President and CEO, Wolf Trap Foundation for the Performing Arts
Wolf Trap kicked off its summer season with a lineup spanning from Sting and the Beach Boys to Jennifer Hudson and Kacey Musgraves. In his sixth year at the helm of this foundation for the performing arts, Arvind Manocha is focused on continuing to make Wolf Trap an inclusive part of the community. Growing up in Ohio, with limited access to the arts, Manocha reveals his go-to’s in the District when he slips away from the 117-acre park. >>
WASHINGTON LIFE: YOU’VE DESCRIBED WOLF TRAP AS A “SUMMER TRADITION” FOR MANY. HOW DO YOU GET PEOPLE TO COME OUT AND KEEP COMING BACK?
ARVIND MANOCHA: The biggest drivers are the artists we are fortunate to welcome to our stage. But what motivates people to return year after year is that we really work hard at creating a holistic experience. Coming to Wolf Trap is a bit like a “choose your own adventure” book: you can plan your visit just around the concert experience, or you can come early and hike the trails and enjoy the 100 acres of green space. You can pack a picnic or grab dinner at our restaurant or concession stands. I think that when people see Wolf Trap as an experience, and not just a destination, it creates a bond that lasts for years.
WL: EXPLAIN FIRST-TIMER’S REACTIONS TO WOLF TRAP.
AM: It’s always a treat to talk to someone on their first visit. The incredible bucolic setting, beautifully maintained by the National Park Service, is always surprising to newcomers. And when they see the Filene Center, with its incredibly contemporary architecture, they get an immediate sense that the place was built with an artist’s sensibility. It’s not faceless or anodyne; it’s lovingly crafted to welcome artists and music lovers. The fact that you can bring in your own food and wine is also an eye-opener. Where else can you curate your own dining experience and also cut down on expenses?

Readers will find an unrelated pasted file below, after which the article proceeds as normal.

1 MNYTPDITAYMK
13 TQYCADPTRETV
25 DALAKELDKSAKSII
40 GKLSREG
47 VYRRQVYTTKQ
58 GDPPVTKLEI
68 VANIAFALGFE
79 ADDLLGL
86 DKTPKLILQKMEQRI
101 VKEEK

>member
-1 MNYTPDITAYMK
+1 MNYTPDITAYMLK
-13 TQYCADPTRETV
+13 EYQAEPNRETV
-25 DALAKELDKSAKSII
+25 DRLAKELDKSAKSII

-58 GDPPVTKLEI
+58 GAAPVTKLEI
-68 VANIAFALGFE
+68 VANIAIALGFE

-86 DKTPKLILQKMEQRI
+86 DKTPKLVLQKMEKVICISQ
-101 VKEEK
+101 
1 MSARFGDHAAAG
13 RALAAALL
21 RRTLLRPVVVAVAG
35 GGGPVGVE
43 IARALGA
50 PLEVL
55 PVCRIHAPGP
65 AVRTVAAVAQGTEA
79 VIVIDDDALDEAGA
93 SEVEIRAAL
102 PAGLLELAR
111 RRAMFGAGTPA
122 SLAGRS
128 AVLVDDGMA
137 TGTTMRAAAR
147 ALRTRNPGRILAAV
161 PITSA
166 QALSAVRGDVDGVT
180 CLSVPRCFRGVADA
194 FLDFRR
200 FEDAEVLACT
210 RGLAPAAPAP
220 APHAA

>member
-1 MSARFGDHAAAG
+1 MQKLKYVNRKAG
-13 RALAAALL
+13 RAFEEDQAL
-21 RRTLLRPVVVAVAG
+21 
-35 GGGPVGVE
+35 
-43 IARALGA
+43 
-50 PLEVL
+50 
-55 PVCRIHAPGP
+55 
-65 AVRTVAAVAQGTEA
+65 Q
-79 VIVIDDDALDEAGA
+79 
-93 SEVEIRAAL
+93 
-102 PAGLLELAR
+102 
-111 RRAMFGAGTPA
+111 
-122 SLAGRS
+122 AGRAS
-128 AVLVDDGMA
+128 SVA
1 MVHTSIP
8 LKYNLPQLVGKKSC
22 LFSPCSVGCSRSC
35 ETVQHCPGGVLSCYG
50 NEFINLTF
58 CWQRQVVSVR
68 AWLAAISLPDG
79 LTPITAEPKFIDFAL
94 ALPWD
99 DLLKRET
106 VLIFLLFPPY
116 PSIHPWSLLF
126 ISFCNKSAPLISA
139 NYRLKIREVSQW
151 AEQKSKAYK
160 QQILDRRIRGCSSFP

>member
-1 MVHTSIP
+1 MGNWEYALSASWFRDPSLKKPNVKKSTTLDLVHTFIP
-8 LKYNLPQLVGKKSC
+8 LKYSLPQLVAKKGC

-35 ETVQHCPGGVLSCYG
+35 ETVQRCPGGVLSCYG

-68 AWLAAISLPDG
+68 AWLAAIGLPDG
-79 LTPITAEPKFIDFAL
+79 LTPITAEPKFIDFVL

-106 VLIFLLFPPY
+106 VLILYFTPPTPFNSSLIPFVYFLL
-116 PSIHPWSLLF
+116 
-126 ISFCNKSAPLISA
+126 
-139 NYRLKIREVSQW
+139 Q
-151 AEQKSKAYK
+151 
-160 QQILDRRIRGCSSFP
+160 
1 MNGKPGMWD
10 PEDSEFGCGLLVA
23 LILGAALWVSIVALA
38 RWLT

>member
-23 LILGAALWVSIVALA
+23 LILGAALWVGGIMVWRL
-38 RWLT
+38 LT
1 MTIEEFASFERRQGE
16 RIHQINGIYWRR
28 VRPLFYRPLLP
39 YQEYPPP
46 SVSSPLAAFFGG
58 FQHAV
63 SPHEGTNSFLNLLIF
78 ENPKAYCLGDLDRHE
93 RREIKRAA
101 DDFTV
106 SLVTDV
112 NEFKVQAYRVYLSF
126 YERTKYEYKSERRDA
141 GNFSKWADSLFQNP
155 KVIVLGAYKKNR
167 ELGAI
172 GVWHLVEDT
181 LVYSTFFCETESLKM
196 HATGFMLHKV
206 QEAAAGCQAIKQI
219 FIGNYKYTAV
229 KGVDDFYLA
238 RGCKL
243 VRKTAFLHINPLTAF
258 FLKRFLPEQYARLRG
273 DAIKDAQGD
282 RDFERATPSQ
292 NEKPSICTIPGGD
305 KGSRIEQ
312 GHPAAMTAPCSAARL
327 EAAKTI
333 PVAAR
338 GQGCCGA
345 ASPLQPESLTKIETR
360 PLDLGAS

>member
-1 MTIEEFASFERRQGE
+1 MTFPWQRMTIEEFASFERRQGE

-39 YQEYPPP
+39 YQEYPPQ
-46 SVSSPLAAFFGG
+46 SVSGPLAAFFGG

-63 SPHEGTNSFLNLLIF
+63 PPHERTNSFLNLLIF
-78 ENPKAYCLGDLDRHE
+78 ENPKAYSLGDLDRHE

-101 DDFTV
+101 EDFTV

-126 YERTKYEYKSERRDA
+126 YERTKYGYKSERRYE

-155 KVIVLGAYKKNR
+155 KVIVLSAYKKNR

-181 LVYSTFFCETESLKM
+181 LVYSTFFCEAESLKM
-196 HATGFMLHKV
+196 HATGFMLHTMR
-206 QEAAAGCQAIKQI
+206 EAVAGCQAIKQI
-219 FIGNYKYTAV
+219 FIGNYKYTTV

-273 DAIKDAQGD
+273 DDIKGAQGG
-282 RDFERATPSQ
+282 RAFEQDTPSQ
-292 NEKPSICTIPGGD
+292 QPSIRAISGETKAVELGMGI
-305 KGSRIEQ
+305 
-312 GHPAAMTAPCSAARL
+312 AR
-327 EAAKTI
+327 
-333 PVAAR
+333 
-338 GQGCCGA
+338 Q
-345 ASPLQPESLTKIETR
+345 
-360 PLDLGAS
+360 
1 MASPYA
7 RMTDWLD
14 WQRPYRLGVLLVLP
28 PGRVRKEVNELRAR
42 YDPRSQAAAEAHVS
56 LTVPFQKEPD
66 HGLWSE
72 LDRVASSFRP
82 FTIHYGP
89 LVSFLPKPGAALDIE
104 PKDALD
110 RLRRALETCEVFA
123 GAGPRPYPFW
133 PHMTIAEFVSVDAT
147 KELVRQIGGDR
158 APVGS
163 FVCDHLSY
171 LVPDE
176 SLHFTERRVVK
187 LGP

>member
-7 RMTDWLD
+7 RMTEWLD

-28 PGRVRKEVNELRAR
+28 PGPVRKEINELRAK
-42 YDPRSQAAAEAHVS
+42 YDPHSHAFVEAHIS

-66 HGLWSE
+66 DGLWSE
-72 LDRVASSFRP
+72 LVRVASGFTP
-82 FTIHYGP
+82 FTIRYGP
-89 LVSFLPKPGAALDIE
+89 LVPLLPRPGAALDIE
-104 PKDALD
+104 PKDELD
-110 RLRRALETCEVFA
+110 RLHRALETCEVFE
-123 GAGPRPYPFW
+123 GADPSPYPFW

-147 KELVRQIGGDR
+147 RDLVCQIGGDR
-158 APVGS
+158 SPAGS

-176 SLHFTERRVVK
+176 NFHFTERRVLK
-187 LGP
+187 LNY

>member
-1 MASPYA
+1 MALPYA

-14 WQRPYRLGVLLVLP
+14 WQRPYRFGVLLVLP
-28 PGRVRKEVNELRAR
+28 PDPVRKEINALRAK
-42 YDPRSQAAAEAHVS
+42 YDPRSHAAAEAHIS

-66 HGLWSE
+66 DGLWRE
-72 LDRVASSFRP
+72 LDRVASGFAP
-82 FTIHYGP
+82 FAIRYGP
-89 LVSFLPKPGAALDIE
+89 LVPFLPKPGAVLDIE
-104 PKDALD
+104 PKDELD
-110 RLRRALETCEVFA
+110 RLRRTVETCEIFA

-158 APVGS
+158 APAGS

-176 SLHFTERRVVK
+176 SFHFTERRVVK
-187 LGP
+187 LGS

WL: HOW HAVE YOU WORKED TO ENTICE A DIVERSE AUDIENCE THROUGH MUSIC?
AM: My team and I are constantly thinking about inclusion, diversity and authenticity. Our summer venue is quite literally owned by the community; it belongs to everyone. It’s important that everyone seems themselves at Wolf Trap. The beauty of being in the world of the performing arts is that we have the arts to help make those connections. So, it comes via thinking broadly about who is on stage and how we can continually expand that universe.
WL: WHAT ARTISTS/BANDS ARE YOU MOST PROUD OF BRINGING TO PERFORM?
AM: There are so many, really. Robyn and Royskopp were unforgettable. Sufjan Stevens a few years ago was breathtaking. The beauty of this kind of work is that there is no shortage of jaw-dropping musical moments.
WL: YOU HAVE BEEN AT WOLF TRAP FOR SIX YEARS. WHAT IS YOUR BIGGEST ACCOMPLISHMENT?
AM: Redefining and broadening the Wolf Trap community of artists and patrons was high on my list of priorities when I first moved here. Since then we’ve seen growth in concert attendance and in our philanthropic base. Our education programs have also expanded dramatically. Metrics like these are really important because they are indicators of our ability to fulfill our mission and also have national impact.
WL: WHAT IS ONE THE HORIZON FOR THE ORGANIZATION?
AM: Continuing to diversify and grow and make new connections is always a priority. We’re approaching our 50th anniversary season and we are working very hard behind the scenes to make sure that milestone is celebrated in the most exciting ways possible.
WL: TELL US ABOUT YOUR MOST MEMORABLE BEHIND THE SCENES MOMENT.
AM: The most memorable are the ones you can never talk about.
MY TOP SPOTS
Restaurant 2941 is the whole package: incredible food, impressive surroundings, fantastic art and professional service. It never disappoints.
It’s hard not to have a good time with friends at Nellie’s Sports Bar. A great vibe is the most important quality of any bar.
Most Sundays my husband and I are at Amma, in Vienna, for a most tasty and unpretentious South Indian brunch.
The Peacock Room in the Freer Gallery is where I destress. There are so many layers of intricate beauty in one space, it clears the mind taking it all in.
The Jefferson Memorial is my favorite site for grandeur but especially for the Southern inscriptions, which are timeless.
I like to take all visitors to the Udvar Hazy Museum. Seeing a space shuttle in person is an unforgettable experience.
This Wednesday, July 30 see Herbie Hancock live at Wolf Trap. Our music editor recently caught up with the jazz legend. Read the full interview here.